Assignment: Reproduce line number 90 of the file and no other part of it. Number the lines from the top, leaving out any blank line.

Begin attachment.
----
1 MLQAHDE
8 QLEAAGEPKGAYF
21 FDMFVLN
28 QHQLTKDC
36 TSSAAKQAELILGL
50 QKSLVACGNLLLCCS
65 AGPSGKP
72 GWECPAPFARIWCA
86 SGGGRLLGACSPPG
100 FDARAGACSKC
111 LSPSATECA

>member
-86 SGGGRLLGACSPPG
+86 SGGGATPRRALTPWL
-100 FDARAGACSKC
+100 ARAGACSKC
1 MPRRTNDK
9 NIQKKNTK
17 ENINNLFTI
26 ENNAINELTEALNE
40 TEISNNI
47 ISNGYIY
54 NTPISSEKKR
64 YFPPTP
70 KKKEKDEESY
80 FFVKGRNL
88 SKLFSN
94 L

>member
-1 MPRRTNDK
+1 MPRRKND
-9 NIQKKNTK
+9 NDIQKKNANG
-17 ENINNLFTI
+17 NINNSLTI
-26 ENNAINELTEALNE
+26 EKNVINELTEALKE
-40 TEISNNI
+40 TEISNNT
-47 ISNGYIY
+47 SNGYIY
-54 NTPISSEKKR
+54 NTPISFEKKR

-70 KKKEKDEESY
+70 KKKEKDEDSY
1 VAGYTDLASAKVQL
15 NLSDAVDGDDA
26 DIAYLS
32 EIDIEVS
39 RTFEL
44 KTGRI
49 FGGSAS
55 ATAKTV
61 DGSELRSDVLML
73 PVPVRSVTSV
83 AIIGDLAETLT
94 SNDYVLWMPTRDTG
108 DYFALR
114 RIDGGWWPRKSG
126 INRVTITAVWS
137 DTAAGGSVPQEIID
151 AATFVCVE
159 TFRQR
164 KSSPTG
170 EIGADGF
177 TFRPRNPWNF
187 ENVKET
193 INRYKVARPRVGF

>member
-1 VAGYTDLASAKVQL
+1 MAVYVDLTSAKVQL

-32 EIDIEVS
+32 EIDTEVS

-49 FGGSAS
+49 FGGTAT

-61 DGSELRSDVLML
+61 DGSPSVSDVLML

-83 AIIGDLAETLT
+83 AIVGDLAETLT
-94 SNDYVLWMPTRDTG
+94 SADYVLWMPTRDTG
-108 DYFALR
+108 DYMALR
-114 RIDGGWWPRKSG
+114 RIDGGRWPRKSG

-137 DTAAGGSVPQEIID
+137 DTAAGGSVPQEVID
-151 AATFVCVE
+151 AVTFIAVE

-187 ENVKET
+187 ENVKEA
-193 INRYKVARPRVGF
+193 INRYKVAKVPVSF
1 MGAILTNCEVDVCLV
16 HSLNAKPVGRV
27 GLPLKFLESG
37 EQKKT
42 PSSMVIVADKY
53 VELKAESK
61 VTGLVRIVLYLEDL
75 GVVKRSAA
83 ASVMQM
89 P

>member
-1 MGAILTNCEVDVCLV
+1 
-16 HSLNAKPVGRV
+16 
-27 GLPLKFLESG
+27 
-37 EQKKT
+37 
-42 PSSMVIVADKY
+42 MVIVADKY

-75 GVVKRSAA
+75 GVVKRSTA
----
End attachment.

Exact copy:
-187 ENVKET